Business, Legal & Accounting Glossary
The Civil Procedure Rules (CPR) were created under the authority of the Civil procedure act (1997), and give effect largely to the recommendations of the Woolf report. The purpose of the rules is to unify the procedures for civil claims in the High Court, the county courts and, in some cases, in the Civil Division of the Court of Appeal.
The philosophy behind the CPR is set out in Rule 1.1(1) which says that These Rules are a new procedural code with the overriding objective of enabling the court to deal with cases justly. The ‘overriding objective’ is described in more detail in R1.1(2), which says that dealing with cases justly should include:
R1.2 says that courts must carry out their duties in such a way as to give effect to the ‘overriding objective’, and R1.3 says that the litigants must do likewise. R1.4 says that courts must ‘actively manage’ cases, which includes encouraging parties to co-operate and to seek Alternative dispute resolution, encouraging settlement, fixing timetables, and dealing with as many issues as possible at the same time.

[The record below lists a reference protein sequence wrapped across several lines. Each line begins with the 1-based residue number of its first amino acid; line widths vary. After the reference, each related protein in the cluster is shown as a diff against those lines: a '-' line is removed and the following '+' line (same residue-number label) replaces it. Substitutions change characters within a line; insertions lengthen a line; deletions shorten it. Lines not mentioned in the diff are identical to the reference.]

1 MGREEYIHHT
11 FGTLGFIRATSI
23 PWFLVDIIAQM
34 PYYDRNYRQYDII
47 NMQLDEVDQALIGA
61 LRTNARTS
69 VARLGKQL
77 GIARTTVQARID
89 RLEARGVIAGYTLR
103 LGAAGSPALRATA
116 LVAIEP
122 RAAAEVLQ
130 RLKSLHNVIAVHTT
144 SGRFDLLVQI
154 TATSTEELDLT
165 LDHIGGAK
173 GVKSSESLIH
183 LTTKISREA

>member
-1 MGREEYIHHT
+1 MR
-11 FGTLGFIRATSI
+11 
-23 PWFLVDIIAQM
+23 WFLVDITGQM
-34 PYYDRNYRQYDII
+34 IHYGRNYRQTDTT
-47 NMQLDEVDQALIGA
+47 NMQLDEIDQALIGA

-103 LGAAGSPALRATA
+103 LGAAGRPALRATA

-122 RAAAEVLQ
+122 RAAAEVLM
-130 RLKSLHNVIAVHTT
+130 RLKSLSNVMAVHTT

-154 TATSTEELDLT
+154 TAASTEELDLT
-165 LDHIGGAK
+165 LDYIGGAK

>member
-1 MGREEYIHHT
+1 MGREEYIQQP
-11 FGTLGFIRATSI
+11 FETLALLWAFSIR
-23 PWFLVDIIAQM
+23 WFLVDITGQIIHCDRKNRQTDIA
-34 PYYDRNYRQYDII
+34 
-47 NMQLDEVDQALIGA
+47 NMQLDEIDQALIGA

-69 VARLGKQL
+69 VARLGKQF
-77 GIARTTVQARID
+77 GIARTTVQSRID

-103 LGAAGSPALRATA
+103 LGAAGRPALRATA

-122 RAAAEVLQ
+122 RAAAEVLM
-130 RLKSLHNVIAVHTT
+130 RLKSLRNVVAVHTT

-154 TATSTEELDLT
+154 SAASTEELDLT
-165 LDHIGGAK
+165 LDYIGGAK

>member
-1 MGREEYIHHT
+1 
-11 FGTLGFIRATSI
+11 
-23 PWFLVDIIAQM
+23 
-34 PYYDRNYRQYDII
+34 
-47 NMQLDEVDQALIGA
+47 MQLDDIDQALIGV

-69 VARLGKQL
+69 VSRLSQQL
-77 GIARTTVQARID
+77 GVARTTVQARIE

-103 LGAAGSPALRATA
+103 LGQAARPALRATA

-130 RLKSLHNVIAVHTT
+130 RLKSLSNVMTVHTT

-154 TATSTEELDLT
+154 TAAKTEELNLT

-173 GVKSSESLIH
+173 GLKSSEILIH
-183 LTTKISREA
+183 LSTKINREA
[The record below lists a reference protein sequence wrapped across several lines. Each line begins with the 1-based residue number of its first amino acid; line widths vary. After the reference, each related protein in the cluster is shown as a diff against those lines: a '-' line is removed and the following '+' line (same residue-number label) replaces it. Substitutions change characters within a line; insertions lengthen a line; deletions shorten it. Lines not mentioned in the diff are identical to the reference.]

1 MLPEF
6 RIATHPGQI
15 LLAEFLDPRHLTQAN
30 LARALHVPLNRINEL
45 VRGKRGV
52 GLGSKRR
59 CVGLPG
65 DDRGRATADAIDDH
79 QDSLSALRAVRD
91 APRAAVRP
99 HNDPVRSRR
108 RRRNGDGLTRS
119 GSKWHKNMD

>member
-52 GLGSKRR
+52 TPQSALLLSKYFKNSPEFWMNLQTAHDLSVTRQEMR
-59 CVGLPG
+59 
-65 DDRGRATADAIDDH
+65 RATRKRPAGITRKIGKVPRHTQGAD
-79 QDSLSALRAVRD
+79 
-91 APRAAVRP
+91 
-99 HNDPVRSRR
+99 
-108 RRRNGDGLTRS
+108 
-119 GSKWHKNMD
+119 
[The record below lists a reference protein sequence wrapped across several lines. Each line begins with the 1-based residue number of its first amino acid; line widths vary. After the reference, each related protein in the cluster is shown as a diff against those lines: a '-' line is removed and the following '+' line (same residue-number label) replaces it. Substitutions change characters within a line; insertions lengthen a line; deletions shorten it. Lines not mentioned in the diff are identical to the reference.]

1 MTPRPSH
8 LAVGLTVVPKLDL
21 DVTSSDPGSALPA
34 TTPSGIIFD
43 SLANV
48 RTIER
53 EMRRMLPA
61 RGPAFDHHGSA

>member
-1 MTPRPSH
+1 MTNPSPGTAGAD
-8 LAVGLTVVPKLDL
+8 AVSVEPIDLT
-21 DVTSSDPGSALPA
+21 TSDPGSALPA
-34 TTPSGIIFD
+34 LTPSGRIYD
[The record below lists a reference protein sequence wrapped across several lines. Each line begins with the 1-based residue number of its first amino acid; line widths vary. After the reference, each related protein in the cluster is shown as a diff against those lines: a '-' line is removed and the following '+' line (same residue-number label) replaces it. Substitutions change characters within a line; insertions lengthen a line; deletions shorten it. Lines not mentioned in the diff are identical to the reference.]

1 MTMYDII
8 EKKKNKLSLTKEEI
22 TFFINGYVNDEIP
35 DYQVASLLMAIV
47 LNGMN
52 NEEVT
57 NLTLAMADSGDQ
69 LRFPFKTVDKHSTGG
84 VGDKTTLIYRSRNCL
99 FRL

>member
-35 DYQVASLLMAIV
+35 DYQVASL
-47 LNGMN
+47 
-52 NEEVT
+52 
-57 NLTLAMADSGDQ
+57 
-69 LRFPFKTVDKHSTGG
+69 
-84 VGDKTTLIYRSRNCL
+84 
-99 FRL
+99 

The Rules in sections 2-73 deal with the substantive procedures that are intended to implement the overriding objective. Each section is accompanied by a Practice Direction (PD) (sometimes more than one) which seeks to clarify the application of the Rules in that section. There are also PDs of general applicability in the appendices, even a PD describing the procedure for issuing new PDs.
Some highlights of the Rules include the following.
Although not specifically mandated in the Rules, the use of common English terms is to be preferred over archaic legal terms. So the Rules use the term ‘claimant’ rather than plaintiff’, ‘between parties’ rather than ‘inter partes’, etc.
To help you cite our definitions in your bibliography, here is the proper citation layout for the three major formatting styles, with all of the relevant information filled in.
Definitions for Civil Procedure Rules are sourced/syndicated and enhanced from:
This glossary post was last updated: 5th April, 2020 | 0 Views.